The Greek mathematician and philosopher Euclid (also known as Euclid of Alexandria) lived in Alexandria around the year 300BC; he wrote a collection of 13 books entitled “Elements”, largely a compilation of results by other earlier mathematicians. There we find a proof of the existence of infinitely many prime numbers and a proof of the *Fundamental Theorem of Arithmetic*, namely that any positive integer is a product of powers of prime numbers in a unique way except for ordering. So, we can say that primes are the building blocks of the whole number system.

Now Pythagoras of Samos enters. He was born in 570BC and knew a great deal about numbers and geometry. Pythagoras had several disciples, and together they formed a kind quasi-religious sect, whose members were supposed to guard with their lives the results they obtained. The Pythagoreans discovered (or at least knew) the “Pythagorean formula” for right triangles. The proof, easily illustrated with a picture, was already known to the Babylonians and Indians.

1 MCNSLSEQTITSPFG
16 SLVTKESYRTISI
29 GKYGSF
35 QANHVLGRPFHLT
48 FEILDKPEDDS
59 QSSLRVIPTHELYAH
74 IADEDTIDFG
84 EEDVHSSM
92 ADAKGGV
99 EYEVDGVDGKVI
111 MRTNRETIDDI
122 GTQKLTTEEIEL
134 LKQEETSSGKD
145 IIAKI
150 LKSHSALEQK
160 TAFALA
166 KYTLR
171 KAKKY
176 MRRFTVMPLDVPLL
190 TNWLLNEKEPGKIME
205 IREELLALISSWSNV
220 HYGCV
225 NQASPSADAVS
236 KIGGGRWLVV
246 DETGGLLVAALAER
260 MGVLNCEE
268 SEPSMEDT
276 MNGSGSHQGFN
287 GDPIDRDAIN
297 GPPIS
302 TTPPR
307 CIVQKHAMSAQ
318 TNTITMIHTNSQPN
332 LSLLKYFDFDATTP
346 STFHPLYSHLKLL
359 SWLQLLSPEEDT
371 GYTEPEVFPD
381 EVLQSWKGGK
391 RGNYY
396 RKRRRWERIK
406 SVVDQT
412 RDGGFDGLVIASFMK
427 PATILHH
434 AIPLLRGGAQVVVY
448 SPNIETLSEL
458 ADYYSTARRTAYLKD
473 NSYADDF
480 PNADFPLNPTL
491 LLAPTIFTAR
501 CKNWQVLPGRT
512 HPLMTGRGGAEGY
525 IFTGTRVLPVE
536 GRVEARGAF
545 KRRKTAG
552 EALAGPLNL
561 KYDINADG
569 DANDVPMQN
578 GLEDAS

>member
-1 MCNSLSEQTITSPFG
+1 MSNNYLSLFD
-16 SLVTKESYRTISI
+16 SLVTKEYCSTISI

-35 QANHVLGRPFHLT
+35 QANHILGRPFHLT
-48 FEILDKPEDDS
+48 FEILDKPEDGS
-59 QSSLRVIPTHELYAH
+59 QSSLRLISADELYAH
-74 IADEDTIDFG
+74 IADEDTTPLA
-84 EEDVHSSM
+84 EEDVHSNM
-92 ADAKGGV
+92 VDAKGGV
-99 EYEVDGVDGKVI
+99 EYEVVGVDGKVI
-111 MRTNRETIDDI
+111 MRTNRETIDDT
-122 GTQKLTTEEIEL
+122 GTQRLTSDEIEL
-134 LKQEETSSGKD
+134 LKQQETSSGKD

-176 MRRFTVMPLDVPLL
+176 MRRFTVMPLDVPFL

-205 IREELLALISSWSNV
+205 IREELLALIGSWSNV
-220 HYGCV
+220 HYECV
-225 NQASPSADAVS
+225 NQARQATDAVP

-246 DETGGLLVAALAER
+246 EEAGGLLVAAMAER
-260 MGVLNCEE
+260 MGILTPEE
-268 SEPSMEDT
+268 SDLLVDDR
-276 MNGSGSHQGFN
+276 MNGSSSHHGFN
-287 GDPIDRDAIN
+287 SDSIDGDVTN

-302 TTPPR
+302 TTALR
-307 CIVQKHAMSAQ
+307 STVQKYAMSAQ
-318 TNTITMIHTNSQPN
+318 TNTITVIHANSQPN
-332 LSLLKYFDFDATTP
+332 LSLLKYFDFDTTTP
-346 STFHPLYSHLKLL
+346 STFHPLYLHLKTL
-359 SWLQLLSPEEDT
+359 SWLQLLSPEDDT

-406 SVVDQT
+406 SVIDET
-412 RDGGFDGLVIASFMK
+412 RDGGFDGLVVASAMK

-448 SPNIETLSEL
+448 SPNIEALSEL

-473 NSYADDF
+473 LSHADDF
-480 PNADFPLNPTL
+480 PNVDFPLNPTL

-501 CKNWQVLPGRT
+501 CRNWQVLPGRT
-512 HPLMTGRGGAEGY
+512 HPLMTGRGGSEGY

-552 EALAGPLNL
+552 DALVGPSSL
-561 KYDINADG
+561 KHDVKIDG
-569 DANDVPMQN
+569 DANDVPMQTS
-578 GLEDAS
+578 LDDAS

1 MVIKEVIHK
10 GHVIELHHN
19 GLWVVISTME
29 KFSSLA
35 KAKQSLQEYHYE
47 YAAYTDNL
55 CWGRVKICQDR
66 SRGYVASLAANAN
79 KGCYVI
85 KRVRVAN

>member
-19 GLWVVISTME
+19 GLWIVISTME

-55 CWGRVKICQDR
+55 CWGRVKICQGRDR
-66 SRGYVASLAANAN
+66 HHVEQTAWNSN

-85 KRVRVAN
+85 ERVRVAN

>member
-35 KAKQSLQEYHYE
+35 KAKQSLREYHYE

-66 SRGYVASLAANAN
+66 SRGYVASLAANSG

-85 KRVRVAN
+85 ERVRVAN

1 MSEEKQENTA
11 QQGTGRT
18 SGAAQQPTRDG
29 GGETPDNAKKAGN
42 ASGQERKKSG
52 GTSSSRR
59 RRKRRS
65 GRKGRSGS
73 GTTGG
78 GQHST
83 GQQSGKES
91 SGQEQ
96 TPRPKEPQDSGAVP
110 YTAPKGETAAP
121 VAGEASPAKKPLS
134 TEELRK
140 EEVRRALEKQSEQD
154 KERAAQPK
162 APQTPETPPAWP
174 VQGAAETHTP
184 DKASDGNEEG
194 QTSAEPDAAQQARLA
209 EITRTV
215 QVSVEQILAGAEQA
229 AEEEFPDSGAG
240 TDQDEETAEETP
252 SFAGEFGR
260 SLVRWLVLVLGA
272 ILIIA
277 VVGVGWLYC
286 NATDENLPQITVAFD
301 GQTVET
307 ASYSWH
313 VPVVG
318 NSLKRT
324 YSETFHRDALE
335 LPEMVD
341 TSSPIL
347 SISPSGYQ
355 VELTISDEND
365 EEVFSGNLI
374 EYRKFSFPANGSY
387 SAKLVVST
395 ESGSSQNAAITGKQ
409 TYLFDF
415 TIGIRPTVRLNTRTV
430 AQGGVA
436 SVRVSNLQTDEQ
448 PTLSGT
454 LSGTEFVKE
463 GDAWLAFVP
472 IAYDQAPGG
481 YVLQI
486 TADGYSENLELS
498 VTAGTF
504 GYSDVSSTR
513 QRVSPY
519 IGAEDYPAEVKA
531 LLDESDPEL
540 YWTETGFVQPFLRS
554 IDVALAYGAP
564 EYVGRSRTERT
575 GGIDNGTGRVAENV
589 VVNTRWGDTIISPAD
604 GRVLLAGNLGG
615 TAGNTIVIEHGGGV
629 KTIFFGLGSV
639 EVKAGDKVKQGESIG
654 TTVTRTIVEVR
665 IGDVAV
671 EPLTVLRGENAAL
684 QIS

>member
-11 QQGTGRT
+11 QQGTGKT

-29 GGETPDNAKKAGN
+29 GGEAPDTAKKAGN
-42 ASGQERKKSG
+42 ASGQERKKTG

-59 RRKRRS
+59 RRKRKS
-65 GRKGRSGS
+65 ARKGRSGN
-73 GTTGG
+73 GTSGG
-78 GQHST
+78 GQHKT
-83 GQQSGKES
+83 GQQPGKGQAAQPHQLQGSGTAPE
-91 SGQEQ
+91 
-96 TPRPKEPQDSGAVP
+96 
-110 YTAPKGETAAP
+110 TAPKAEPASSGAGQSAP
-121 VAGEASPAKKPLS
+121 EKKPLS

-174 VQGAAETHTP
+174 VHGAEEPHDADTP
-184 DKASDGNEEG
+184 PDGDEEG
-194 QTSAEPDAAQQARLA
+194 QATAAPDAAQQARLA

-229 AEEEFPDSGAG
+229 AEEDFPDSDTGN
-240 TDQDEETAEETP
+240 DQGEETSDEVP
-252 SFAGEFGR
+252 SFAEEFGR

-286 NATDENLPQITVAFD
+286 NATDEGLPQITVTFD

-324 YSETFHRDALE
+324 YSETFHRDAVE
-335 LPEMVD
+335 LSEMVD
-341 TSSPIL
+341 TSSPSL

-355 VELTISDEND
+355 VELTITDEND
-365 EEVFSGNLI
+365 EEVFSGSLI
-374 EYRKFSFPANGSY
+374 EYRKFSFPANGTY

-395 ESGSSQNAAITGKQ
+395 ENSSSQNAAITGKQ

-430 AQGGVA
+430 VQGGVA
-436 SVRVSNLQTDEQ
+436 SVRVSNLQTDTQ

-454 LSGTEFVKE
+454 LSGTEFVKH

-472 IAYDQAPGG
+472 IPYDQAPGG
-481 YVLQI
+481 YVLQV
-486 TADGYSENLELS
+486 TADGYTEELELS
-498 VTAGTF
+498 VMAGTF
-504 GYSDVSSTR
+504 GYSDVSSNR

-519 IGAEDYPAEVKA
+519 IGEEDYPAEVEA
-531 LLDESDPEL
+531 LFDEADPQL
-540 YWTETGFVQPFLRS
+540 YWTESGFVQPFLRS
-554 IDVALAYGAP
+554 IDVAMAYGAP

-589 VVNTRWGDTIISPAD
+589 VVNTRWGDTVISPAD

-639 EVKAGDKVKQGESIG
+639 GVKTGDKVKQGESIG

The Pythagoreans noticed that a triangle with sides of length 1 would have a hypotenuse of length \sqrt{2}. This was clearly not an integer, but was it a fraction? A member of the group named Hippasus found the proof by contradiction that \sqrt{2} was not a rational number, a proof still taught today. Legend has it that this was not popular with the brethren, and Hippasus was invited to a journey on a boat, thrown overboard, and drowned. The number \sqrt{2} is the first example of an *irrational number*.

Piergiorgio Odifreddi defines a set of numbers to be *solitary* if the series of its reciprocals is convergent. This definition is not empty: the powers of $2$ form a solitary set. Take the sequence G = \{2^n:n\in\mathbb{N}\}; the series of its reciprocals \sum_{n=0}^\infty 2^{-n} = 1 + 1/2 + 1/4 + 1/8 + \cdots is geometric with ratio 1/2, hence sums to 2.